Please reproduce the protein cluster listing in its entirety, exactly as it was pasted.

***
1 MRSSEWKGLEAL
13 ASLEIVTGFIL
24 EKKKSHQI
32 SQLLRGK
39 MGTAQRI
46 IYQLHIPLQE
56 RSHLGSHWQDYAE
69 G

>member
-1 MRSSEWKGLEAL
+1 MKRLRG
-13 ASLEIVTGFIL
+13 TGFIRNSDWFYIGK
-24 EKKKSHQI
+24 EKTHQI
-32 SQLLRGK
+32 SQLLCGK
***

1 MRSSEWKGLEAL
13 ASLEIVTGFIL
24 EKKKSHQI
32 SQLLRGK
39 MGTAQRI
46 IYQLHIPLQE
56 RSHLGSHWQDYAE
69 G

>member
-1 MRSSEWKGLEAL
+1 MKRLRG
-13 ASLEIVTGFIL
+13 TGFIRNSDWFYIGK
-24 EKKKSHQI
+24 EKTHQI
-32 SQLLRGK
+32 SQLLCGK